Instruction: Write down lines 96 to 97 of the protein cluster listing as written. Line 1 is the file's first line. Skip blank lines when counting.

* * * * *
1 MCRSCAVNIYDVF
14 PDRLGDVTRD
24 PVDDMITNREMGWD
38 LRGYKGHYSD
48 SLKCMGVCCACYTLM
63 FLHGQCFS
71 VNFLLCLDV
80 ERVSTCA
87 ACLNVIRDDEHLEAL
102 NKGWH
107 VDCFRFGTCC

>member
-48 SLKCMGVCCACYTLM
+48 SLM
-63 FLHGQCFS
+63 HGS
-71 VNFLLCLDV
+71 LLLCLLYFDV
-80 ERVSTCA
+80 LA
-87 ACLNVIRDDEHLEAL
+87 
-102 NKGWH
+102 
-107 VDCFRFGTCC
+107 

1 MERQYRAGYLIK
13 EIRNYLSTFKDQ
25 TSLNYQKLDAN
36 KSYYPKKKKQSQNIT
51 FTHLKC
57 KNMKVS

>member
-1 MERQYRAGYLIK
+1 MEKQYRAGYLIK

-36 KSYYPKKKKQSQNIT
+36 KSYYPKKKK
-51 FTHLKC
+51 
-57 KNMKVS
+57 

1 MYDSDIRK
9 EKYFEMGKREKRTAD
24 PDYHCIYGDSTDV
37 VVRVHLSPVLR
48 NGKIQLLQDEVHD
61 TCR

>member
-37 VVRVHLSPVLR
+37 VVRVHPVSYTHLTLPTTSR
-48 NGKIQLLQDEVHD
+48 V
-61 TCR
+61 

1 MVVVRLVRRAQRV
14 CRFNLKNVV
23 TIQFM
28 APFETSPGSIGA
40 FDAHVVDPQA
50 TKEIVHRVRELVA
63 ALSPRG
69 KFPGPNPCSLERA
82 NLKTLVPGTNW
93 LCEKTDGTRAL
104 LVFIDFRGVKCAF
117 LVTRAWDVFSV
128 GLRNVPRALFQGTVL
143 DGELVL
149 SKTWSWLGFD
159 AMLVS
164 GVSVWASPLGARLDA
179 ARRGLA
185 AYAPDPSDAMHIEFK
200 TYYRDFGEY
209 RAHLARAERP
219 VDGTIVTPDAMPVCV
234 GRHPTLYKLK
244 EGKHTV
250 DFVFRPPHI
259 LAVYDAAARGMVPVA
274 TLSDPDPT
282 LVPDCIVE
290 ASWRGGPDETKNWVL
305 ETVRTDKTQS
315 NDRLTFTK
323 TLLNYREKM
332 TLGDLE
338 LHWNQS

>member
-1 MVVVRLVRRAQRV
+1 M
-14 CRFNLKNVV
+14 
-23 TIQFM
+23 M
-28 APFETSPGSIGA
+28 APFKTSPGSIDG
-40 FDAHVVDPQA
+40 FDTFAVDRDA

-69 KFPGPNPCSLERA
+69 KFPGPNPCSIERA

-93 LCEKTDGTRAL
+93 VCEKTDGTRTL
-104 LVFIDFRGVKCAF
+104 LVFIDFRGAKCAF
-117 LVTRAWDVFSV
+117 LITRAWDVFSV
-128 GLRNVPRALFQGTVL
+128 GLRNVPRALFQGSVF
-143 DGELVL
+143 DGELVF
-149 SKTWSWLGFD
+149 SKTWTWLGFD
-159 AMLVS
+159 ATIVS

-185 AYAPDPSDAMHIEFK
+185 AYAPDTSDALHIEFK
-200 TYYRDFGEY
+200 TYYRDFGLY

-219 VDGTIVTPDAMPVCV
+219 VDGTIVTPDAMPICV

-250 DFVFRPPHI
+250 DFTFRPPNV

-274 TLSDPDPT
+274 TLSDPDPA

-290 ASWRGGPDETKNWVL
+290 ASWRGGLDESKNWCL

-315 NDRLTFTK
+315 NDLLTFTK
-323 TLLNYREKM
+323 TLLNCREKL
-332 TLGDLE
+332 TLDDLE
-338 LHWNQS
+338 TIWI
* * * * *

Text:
-28 APFETSPGSIGA
+28 APFKTSPGSIDG